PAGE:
Slowing home sales are hitting land values in Greater Manchester.
The effects of international economic turbulence on the housing market and, by extension, the residential building land market in Greater Manchester since early August 2007 and throughout 2008, have been marked.
As elsewhere in the country, agents in Greater Manchester are reporting significant falls in value and sales volumes with a high percentage of sales collapsing at contract stage as mortgage lenders refuse loans.
There is clear evidence that the stagnation of the housing market has now filtered through into residential land values and there are implications for developers.
Immediate responses have varied. Several housebuilders have mothballed partially completed developments while they wait for lending institutions to relax their current policies.
This has hit inner city and suburban localities in particular and has also had a marked effect on the previously booming sector of high-rise city centre flats and apartments.
Construction work on the Sarah Tower, a mixed-use development of more than 20 storeys in the Piccadilly area, has stopped and City Lofts has placed 250 flats into receivership in several cities, including Manchester.
It is not all gloom and doom, however. In anticipation of an upturn in demand, building is continuing on Ballymore’s Piccadilly Tower development, a primarily residential scheme that will become the tallest building in Manchester when completed.
The government has also announced its intention to create local housing companies in several parts of the country, including Manchester, to buy unsold stock from housebuilders for the provision of affordable homes by councils and private developers. This, in addition to other measures announced in the government’s ‘Ensuring a fair housing market for all’ package, should go some way towards restoring confidence in the housing market, and new housing development in particular. And sales of houses and flats are still taking place, albeit with large incentives for brand new developments.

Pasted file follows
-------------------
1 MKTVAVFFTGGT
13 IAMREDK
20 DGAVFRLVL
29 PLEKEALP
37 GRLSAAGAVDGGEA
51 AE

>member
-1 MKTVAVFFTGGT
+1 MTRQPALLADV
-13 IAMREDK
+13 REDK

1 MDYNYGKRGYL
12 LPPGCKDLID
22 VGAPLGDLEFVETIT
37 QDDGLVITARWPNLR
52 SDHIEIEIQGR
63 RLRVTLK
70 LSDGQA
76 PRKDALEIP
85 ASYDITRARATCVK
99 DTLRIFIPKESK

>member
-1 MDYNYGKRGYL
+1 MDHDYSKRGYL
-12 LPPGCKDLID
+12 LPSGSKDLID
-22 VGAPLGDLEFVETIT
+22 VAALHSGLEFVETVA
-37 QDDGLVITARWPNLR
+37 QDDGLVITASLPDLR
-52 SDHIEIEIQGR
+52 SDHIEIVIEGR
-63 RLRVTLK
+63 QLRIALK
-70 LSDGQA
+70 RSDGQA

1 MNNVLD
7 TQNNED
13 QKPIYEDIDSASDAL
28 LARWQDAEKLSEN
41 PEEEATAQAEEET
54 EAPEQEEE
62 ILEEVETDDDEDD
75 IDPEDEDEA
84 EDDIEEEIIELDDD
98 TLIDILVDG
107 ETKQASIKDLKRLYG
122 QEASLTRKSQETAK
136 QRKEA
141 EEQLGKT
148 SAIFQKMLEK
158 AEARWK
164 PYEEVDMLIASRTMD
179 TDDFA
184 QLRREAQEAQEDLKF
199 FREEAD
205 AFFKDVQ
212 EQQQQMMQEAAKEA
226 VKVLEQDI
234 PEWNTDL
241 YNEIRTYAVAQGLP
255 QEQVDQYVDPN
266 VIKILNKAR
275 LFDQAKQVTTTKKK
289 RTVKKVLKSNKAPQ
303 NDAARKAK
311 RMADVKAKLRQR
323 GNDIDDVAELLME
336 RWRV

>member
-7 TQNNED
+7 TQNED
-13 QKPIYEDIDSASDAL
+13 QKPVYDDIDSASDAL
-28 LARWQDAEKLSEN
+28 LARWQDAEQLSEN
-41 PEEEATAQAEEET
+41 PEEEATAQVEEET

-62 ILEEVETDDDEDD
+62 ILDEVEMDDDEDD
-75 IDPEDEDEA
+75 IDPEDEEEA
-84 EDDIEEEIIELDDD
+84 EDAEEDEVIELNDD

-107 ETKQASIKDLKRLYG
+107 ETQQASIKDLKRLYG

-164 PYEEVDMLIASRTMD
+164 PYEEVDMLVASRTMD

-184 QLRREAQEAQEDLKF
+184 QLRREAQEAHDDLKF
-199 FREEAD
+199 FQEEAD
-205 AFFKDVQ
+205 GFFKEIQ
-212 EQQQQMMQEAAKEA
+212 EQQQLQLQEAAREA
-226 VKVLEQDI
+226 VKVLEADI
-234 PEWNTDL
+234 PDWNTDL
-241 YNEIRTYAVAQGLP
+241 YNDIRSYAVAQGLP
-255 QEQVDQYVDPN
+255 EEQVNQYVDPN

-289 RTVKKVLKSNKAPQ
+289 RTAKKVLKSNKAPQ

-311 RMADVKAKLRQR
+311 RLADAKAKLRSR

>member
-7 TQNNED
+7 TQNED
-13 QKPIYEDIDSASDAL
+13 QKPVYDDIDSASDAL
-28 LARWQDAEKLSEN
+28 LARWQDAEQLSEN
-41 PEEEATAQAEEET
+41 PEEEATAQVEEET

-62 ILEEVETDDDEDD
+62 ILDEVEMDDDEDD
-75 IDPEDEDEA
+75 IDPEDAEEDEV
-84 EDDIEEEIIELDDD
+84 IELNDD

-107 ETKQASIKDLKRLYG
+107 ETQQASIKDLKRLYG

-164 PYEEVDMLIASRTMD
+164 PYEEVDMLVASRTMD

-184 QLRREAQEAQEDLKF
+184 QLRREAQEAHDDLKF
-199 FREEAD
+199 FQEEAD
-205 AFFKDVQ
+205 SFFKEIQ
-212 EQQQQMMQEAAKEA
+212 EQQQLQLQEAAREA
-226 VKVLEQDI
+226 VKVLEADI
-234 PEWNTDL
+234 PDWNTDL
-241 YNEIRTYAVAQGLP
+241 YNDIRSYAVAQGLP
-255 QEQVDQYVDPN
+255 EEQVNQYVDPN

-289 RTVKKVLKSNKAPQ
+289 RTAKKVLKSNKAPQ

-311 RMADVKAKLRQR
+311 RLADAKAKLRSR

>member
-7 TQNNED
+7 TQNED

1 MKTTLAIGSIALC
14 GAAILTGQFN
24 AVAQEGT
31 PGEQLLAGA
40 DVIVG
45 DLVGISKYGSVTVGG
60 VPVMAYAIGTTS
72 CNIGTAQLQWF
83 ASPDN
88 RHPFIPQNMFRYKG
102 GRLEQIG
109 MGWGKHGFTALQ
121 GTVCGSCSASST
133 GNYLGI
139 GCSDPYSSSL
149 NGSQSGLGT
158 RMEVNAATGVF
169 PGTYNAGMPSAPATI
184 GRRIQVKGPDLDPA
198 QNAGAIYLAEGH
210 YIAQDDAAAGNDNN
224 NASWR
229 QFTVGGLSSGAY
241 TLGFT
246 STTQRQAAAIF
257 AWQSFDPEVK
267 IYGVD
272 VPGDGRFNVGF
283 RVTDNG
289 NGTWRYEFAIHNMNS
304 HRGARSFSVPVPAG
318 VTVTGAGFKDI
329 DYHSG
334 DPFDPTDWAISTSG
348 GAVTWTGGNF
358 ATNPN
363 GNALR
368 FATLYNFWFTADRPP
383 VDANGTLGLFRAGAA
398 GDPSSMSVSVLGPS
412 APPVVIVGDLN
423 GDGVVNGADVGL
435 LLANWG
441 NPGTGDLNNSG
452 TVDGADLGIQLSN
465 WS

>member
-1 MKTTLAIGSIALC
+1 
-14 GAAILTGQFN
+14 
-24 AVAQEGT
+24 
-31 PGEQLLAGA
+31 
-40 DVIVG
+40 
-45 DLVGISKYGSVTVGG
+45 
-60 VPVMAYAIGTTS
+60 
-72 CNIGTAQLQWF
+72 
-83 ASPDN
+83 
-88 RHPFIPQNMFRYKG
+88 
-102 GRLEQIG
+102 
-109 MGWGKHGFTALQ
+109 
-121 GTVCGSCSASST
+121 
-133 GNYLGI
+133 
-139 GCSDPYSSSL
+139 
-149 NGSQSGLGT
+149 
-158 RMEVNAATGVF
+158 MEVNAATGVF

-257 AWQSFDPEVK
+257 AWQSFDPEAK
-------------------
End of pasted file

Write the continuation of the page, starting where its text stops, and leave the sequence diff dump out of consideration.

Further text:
Land values have fallen primarily as a consequence of the effects of falling sales prices and volumes (see map). But other factors affecting land values have been the planning moratorium on new residential developments in parts of Greater Manchester, together with emerging policies from local authorities in the area for the provision of public infrastructure improvements and affordable housing as part of development applications.
Little to show
While interest continues to be shown by developers, particularly for prime sites, there have been very few completed transactions in Greater Manchester.
A tender sale of bulk residential land in the Bolton area during May this year attracted interest from several of the leading players, but the highest bid was 15%-20% below the level of value that might have been expected in late summer 2007 and there is evidence of the market falling further.
In the city itself the Valuation Office Agency’s Property Market Report, due to be published in October, shows residential land values for larger sites falling by around 15% during the first half of 2008.
All the indications are that land values will continue to fall, although clear evidence is hard to come by as sites are withdrawn from the market in anticipation of an increase in lending by the mortgage suppliers at some time in the future.
Robert Yardley is senior consultant surveyor at DVS, the commercial arm of the Valuation Office Agency.